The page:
by Leggy Starlitz on Mon Nov 28, 2005 at 10:44:07 AM PST

    •  Vegas? (none)
      Would there be any reason to campaign outside of Vegas and Reno?
      •  Obligatory stop in Searchlight (none)
        Harry Reid's hometown.
      •  that's a problem (none)
        The population of NV is quite concentrated.  One nice thing about Iowa and New Hampshire is the preponderance of small towns and mid-sized cities.  It leads to a highly personal retail campaigning form that puts candidates in direct conversation with citizens (if they're at all competent, that is).  That's why I don't like states with large urban centers in general - you get big rallies, not small conversations.  

        That's also why I think New Mexico would be a better choice than Nevada - more small towns and cities, less population concentration.

        Of course, you'll still get the idjits here calling for Ohio and Florida and California and other states far too densely populated for retail campaigning to work at all.  Which will lead to candidates even more alienated from, well, ordinary Americans than the political/media system has already made them.

        "we have to work... the dark side, if you will"
        -Vice President Cheney, as quoted in Newsweek

        by Leggy Starlitz on Mon Nov 28, 2005 at 11:10:04 AM PST

        [ Parent ]

  •  Lazy voters (none)
    That is a problem with the system, and would be the same no matter WHAT state is first (and I don't feel we have to be first, but it's nice to have a voice, makes the state probably more political than it might otherwise be -- though that's not necessarily a blessing!)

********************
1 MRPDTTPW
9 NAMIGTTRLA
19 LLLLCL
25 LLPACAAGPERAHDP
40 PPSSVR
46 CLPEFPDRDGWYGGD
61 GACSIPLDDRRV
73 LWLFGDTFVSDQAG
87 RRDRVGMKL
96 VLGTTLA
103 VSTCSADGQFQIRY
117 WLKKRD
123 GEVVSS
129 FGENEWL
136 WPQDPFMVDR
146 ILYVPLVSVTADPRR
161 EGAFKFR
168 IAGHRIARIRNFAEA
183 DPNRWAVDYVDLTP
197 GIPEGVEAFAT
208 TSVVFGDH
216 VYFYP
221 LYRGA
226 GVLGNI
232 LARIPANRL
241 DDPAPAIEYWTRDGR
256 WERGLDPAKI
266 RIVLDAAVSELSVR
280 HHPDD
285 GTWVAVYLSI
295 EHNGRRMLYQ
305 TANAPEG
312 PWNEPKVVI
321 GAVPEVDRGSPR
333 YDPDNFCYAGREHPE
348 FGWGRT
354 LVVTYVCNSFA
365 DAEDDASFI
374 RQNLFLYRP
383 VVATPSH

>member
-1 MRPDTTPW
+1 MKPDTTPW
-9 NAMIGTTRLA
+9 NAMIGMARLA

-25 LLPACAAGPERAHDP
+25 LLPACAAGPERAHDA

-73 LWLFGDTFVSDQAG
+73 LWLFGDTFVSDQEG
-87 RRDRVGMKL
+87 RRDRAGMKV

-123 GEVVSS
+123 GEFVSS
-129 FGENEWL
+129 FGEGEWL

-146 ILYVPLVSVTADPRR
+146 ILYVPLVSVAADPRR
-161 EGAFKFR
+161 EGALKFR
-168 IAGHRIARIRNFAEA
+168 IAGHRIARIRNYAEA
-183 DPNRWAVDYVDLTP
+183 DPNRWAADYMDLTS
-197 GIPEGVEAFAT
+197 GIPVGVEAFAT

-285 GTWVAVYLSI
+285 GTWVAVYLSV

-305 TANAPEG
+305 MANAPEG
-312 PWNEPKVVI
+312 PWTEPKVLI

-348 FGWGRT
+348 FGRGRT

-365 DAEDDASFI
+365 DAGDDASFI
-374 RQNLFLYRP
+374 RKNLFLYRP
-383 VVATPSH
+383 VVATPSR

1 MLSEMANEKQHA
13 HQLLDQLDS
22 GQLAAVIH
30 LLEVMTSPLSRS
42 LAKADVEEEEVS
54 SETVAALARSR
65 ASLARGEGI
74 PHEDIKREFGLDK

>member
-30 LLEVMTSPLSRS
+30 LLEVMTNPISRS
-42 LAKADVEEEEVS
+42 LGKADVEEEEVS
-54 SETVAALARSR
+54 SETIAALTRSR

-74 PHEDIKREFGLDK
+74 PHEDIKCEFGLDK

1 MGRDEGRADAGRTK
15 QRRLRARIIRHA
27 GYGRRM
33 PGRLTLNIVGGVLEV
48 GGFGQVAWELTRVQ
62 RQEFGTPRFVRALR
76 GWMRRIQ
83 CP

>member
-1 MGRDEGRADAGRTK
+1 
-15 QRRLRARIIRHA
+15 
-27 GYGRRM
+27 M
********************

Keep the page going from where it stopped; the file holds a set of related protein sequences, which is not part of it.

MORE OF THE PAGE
There are far too many voters that will vote for the first guy in the list (seriously, there is a proven advantage for the first to be listed, which is why they are randomly ordered on different ballots in many places), or the guy whose name they saw on a sign coming into the polling place.  Or the guy that their party leaders are leaning to.  Or a union.  Or the newspaper.  Or the guy that won in New Hampshire, whatever.

    The fact that the system is so warped that people don't bother to find out who they're really voting for, what he or she stands for, their record, and still get just as much of a vote as someone who takes it seriously, needs to be fixed before the primaries are fixed.  What state at the end of January can you say would have voted for Dean over Kerry despite his being torpedoed by the media?

    That people don't learn about the candidates needs to be fixed.  So does the balloting systems.  What we DON'T need is to have the first primary moved to a state Diebold and company runs.  I voted with a check mark on a piece of paper, both for the primary and the regular election, and am confident my vote was counted as cast.